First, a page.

UNIONDALE, NY - DECEMBER 06: Steve Staios #24 of the New York Islanders checks Martin St. Louis #26 of the Tampa Bay Lightning at the Nassau Veterans Memorial Coliseum on December 6, 2011 in Uniondale, New York. The Islanders defeated the Lightning 5-1. (Photo by Bruce Bennett/Getty Images)
Despite the score, congratulations to Martin St. Louis on his 800th career point. All Lightning fans are very proud that he accomplished such a feat, and in a Tampa Bay sweater, no less. It was the one bright spot in the entire game, and we thank you for that, Marty.
Back to less than nice things; the rest of the game. Ugh. Don't feel too bad about losing to the Islanders, though. They're a much better team now than what people give them credit for. Old habits die hard, I know, but a team is bound to improve sometime when they get the shear number of first overall draft picks that the Islanders have gotten over the years.
The Lightning seem to lack that killer instinct these days. They score a goal, and then they get complacent. "Urgency" is a word that's often used in hockey, but let's call it what it is. It's complacency. As former Lightning (and current New York Rangers) head coach John Tortorella used to say, "Safe is death", and the Lightning are playing things very safe right now.
Which isn't to say that they aren't trying. They are. These are professional athletes, and they've gotten to where they are not just because of their work ethic and natural ability, but also due to how competitive they are. To want to be the best and striving to be it means you're extremely competitive.
Having said that, there are different ways to go about being competitive, and some produce better results than others.
As I was saying on Twitter during the game, the team seems discordant to me. That is, while the players are playing their parts in the music, they maybe they're not all in the same place or even on the same page of sheet music. For the song to be played as intended - or the game to be played as intended - everyone has to coordinate and be where they should be: together. Or, perhaps, some need to be re-tuned - sat down and re-evaluate what they're doing. They are certainly not the well-oiled machine that they have been.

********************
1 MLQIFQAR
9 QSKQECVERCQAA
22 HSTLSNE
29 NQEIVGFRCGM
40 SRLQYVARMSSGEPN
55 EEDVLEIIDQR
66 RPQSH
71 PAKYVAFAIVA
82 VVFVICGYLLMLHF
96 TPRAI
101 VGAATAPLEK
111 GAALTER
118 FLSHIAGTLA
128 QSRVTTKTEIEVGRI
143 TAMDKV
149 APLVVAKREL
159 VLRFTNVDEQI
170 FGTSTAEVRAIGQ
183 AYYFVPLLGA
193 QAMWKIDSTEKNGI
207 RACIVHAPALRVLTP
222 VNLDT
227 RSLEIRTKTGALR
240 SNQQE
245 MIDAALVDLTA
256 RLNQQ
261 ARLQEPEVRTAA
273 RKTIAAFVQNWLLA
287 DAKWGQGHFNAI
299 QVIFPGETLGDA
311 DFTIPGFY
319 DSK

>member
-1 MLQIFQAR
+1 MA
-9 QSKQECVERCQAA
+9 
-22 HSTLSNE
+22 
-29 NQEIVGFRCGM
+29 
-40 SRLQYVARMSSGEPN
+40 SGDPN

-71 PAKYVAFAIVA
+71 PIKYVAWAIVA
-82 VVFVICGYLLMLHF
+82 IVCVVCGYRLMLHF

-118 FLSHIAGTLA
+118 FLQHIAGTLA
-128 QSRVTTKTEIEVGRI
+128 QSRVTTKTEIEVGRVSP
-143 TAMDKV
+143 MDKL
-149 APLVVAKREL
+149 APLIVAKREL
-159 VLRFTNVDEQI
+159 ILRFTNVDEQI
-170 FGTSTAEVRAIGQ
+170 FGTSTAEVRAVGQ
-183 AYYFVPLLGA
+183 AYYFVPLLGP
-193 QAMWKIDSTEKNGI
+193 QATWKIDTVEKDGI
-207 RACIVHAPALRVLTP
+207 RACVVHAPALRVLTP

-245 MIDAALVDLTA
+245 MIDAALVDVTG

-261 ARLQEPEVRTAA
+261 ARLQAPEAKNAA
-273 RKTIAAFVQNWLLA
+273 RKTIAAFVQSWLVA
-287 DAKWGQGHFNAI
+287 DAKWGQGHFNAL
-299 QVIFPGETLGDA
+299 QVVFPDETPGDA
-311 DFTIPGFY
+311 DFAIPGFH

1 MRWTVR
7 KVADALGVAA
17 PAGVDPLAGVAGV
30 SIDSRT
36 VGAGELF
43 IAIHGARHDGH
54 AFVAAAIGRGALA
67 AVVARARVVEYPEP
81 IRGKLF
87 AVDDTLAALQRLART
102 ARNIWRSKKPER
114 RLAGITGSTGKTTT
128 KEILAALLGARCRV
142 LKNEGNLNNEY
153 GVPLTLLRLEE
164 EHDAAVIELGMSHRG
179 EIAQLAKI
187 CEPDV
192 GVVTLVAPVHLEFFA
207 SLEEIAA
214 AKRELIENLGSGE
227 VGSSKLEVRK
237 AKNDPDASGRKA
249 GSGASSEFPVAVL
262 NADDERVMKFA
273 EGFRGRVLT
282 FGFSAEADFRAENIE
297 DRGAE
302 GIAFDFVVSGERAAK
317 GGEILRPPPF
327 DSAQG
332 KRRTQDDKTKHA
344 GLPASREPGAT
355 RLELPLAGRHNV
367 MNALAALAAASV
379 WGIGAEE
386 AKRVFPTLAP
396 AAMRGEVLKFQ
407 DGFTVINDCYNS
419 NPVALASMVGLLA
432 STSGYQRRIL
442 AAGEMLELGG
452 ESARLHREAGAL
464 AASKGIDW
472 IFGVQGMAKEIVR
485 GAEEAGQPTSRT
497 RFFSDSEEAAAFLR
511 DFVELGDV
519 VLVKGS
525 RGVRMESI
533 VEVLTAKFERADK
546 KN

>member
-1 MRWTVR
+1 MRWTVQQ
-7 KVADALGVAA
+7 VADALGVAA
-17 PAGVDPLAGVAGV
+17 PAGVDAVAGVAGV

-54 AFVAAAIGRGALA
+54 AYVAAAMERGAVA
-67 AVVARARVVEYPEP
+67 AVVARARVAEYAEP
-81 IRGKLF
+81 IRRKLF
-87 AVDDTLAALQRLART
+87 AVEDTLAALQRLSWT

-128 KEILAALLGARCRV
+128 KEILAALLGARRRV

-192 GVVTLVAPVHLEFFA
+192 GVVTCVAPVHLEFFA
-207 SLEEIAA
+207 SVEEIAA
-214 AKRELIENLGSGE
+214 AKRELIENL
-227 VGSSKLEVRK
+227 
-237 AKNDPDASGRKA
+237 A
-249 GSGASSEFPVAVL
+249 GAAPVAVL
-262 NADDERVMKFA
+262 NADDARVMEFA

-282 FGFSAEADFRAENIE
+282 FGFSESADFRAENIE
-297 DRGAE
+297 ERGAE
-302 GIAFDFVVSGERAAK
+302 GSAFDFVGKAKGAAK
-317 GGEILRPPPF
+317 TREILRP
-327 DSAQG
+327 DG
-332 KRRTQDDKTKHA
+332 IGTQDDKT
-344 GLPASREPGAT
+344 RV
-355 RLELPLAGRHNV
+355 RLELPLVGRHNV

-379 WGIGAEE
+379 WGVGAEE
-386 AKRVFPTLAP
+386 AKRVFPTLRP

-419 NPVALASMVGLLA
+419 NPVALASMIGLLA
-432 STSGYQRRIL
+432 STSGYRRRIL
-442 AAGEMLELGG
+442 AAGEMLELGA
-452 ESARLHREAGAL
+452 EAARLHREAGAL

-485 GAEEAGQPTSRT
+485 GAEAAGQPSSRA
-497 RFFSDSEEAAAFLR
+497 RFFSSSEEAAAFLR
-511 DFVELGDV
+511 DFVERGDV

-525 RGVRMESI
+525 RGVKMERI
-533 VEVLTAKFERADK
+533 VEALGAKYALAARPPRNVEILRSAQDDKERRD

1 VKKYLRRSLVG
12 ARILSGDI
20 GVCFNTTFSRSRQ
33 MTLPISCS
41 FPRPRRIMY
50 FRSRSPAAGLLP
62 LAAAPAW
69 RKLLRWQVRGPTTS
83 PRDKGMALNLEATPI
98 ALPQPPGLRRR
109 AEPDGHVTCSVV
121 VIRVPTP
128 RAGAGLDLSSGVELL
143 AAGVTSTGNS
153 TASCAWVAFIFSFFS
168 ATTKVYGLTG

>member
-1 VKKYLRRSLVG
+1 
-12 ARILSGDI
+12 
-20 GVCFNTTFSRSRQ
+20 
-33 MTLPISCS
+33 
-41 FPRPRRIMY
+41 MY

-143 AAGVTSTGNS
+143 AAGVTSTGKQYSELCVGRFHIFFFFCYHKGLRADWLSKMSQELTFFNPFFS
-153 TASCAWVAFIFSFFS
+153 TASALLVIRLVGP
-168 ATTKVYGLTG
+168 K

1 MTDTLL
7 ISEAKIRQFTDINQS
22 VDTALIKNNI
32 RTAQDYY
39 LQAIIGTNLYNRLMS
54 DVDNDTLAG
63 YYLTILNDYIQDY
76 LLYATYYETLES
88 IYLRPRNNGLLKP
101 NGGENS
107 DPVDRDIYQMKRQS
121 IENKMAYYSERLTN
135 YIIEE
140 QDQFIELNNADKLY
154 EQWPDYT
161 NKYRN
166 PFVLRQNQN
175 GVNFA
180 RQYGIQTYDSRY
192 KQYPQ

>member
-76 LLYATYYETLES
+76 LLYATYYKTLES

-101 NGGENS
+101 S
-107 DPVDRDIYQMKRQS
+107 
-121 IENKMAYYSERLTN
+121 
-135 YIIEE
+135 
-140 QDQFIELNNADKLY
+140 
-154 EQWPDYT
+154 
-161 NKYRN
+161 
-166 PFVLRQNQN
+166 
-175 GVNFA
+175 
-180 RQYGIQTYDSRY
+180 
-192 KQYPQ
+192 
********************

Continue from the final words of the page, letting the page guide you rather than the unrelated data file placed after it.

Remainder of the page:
I don't know that a trade or sending people down is the answer. It could be; you just never know. In all honesty, I think there's a communication gap going on somewhere. The team is very close to their previous winning ways, believe it or not, but there are things in the game that they can work on. Of course, there are always things any team can work on, regardless of their record. No player, or team, is ever perfect in all respects.
If I were a coach (not that I'd ever want to coach hockey; but work with me here), I'd sit them all down in the same room, and then have each of them, one by one, tell me what they think they're supposed to be doing and what they think their role is. To me, it looks like a lot of assumptions are being made. The biggest one, I think, is that they're assuming that they know what Guy Boucher wants them to do. It's time to clear the air.
Naturally, my observations could be wrong, but that's how I see things going. They're obviously playing as individuals, but they think they're playing as a team. I put this on the shoulders of the players and the coaching staff. As with everything else, clear communication is the key to fixing any problem.
The Lightning's next game is Thursday, 8 December. Game time is at 7 pm Eastern. The Raw Charge game thread will open up at 6:30 pm. Come join us, won't you? Misery loves company, after all.